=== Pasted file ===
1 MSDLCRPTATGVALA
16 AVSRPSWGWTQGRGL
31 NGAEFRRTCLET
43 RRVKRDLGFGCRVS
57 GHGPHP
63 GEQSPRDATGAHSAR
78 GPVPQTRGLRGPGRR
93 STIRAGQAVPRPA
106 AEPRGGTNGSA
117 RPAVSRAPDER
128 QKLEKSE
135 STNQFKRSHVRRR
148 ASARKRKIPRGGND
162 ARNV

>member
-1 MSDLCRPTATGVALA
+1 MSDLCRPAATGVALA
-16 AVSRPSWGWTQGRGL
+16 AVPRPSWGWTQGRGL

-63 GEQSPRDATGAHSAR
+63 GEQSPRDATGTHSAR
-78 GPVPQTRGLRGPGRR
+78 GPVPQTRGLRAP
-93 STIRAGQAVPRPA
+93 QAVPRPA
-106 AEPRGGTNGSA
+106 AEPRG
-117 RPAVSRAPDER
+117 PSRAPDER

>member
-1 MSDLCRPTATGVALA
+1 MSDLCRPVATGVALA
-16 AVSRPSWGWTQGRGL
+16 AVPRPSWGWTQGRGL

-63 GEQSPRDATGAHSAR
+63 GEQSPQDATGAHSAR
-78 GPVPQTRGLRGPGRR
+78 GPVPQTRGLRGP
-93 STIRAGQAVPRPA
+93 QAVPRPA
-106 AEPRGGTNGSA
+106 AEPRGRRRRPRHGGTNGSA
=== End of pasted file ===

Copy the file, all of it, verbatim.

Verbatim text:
1 MSDLCRPTATGVALA
16 AVSRPSWGWTQGRGL
31 NGAEFRRTCLET
43 RRVKRDLGFGCRVS
57 GHGPHP
63 GEQSPRDATGAHSAR
78 GPVPQTRGLRGPGRR
93 STIRAGQAVPRPA
106 AEPRGGTNGSA
117 RPAVSRAPDER
128 QKLEKSE
135 STNQFKRSHVRRR
148 ASARKRKIPRGGND
162 ARNV

>member
-1 MSDLCRPTATGVALA
+1 MSDLCRPAATGVALA
-16 AVSRPSWGWTQGRGL
+16 AVPRPSWGWTQGRGL

-63 GEQSPRDATGAHSAR
+63 GEQSPRDATGTHSAR
-78 GPVPQTRGLRGPGRR
+78 GPVPQTRGLRAP
-93 STIRAGQAVPRPA
+93 QAVPRPA
-106 AEPRGGTNGSA
+106 AEPRG
-117 RPAVSRAPDER
+117 PSRAPDER

>member
-1 MSDLCRPTATGVALA
+1 MSDLCRPVATGVALA
-16 AVSRPSWGWTQGRGL
+16 AVPRPSWGWTQGRGL

-63 GEQSPRDATGAHSAR
+63 GEQSPQDATGAHSAR
-78 GPVPQTRGLRGPGRR
+78 GPVPQTRGLRGP
-93 STIRAGQAVPRPA
+93 QAVPRPA
-106 AEPRGGTNGSA
+106 AEPRGRRRRPRHGGTNGSA